BTK on TV: 'A study of evil'
03/27/2012 3:15 PM
03/27/2012 3:15 PM
Why would any actor want to portray such a pathetic figure as Wichita's notorious BTK killer? For Gregg Henry, who plays Dennis Rader in tonight's "The Hunt for the BTK Killer," BTK became a fascinating enigma.
"He thought of himself as a decent husband, father, Scout leader and church leader," Henry said during a phone conversation from Los Angeles.
"But this is a guy who wore many guises. He rationalized his behavior. We all rationalize to some degree, but this guy wore his masks extremely well. He shifted gears very quickly."
Henry said movies, TV and plays offer ways to go beneath the surface to try to understand the human condition.
"And this is a study of evil."
The original CBS movie, based on the book by Wichita lawyer Robert Beattie, airs at 8 p.m. today on KWCH, Channel 12.
Robert Forster, an Oscar nominee for "Jackie Brown," plays the chief detective, Jason Magida. Michael Michele, familiar from "ER," plays Ellen Bains, another detective instrumental in bringing the killer to justice after he resurfaces in 2004 after a long gap.
Neither plays a specific, real-life person; rather, they are composites of all the law enforcement officers who worked on the case over the decades.
While the film's approach focuses on the quest for the man who killed 10 people and terrified a generation of Wichitans while eluding police for 30 years, Rader is the dramatic focal point, giving Henry a lot of face time.
But the actor, currently a semiregular as a newspaper mogul on WB's "Gilmore Girls," was determined not to glamorize BTK.
"Reading what I did and watching videotapes of his guilty plea and sentencing, I think he's a man who lived in a fantasy world. He is a man of tremendous hubris and ego who lived out his sexual fantasies totally psychopathically without regret or guilt," Henry said.
"His attempts to explain himself with 'demons' is just so much BS. His own ego is why he was caught. It was his own stupidity."
Some actors playing bad guys say villains don't think of themselves as villains, so the actors look inside the role for some likable or relatable personality element to build upon.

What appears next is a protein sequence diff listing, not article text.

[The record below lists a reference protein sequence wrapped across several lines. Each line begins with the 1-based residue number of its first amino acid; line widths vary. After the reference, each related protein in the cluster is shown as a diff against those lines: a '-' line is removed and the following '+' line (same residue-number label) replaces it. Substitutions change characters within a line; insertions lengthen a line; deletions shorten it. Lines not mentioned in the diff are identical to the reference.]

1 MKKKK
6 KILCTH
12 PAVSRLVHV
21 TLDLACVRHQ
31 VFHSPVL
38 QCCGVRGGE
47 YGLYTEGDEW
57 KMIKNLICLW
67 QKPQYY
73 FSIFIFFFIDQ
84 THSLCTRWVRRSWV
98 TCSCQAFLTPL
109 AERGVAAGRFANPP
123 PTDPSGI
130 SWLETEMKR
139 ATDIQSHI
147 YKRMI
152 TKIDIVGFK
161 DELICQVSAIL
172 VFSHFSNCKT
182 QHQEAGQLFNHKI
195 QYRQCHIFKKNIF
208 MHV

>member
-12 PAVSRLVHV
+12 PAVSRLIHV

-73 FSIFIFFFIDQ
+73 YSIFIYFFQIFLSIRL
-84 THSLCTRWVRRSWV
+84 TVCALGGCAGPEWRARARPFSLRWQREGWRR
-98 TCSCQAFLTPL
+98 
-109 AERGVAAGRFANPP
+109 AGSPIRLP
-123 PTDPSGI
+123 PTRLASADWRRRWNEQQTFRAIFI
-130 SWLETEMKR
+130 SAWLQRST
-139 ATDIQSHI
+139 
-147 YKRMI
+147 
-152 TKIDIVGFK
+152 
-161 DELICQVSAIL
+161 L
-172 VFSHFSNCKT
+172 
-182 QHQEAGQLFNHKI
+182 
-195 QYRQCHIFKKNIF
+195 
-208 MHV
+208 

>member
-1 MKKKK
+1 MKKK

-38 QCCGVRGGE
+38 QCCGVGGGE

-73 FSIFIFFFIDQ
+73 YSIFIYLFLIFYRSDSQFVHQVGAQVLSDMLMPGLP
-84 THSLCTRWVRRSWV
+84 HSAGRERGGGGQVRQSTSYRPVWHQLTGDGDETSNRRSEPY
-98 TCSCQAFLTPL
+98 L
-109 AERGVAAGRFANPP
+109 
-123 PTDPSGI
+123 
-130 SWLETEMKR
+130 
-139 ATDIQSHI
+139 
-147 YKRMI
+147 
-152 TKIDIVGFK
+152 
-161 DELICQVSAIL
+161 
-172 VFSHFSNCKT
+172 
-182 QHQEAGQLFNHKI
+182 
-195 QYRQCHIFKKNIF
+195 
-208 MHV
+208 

Henry said that wasn't possible with Rader because he couldn't find anything redeemable.
"This is a technical performance from the outside in. I begin with the circumstances and come back to the person. I don't understand this guy. I don't think anybody does," Henry said.
"I play him in his relationship to the police and the community. Hopefully, we have come up with some insights into the type of sociopath he is."
Despite the volatile topic, the film, directed by Stephen Kay and written by Tom Towler and Donald Martin, isn't sensationalized.
A couple of the murders are re-enacted, but the scenes are slightly out of focus to keep them from being too graphic. They are also heavily fragmented, a la Alfred Hitchcock's "Psycho," to create the aura of violence without actually showing much.
For the most part, the film has a ring of authenticity through the use of real people and street and place names. The curious exception is that while The Wichita Eagle is specifically identified because of BTK media communications, call letters for all Wichita TV stations — including CBS affiliate KWCH — are fake.
None of the movie was filmed in Wichita, but the locations, buildings, homes and street scenes — all in Canada — are credibly representative. There are no glaring background mistakes.
Henry's performance as BTK is remarkable as he lets Rader's murderous urges flare in intense eyes behind glasses stuck on a smiling, nondescript face. Many of the scene finales come down to Rader by himself in his workshop, and Henry shows us the silent turmoil and slick malevolence in his manner.
Forster underplays his role as chief investigator, becoming mostly just a device to explain needed details. And beautiful Michele is only a token presence whose raison d'etre is to look concerned and supportive.
"The Hunt for the BTK Killer" is one of the best movies made about Kansas, but, like "In Cold Blood," it's too bad it's about our dark side.
Henry, 53, is no stranger to playing real people in made-for-TV movies and miniseries. He has a string of ripped-from-the-headlines titles under his belt, such as "Victim of Love: The Story of Shannon Mohr," "When Love Kills: The Seduction of John Hearn," and "The Positively True Adventures of the Alleged Texas Cheerleader-Murdering Mom."
Unlike some actors who say they can't get away from their character until a project is over, Henry said he was lucky to be able to leave his BTK persona behind.
"When you spend five or six hours a day with such a dark and depressing character, you do become quite depressed," Henry admitted.
"But I've been lucky. I've always been able to leave my work at the 'office' when I go home."
But filming proved to be a particular challenge because the makeup was extreme to turn the blond, blue-eyed actor into balding, mousy Rader.
"They dyed my hair brown, gave me brown contacts and gave me this huge mustache for a while, then a goatee," Henry said.
"They shaved down my eyebrows to make them thin. To make my face look wider, they shaved part of my sideburns. It was a shock to see myself in the mirror."
Henry, who vaguely remembers hearing about Wichita's BTK killer in the 1980s through unsolved-mystery specials, became caught up again when BTK resurfaced in 2004 after a long silence.
"When he came back, it became a national story. It wasn't an everyday thing here in Los Angeles, but there was a story every time he communicated again. I became well aware of BTK."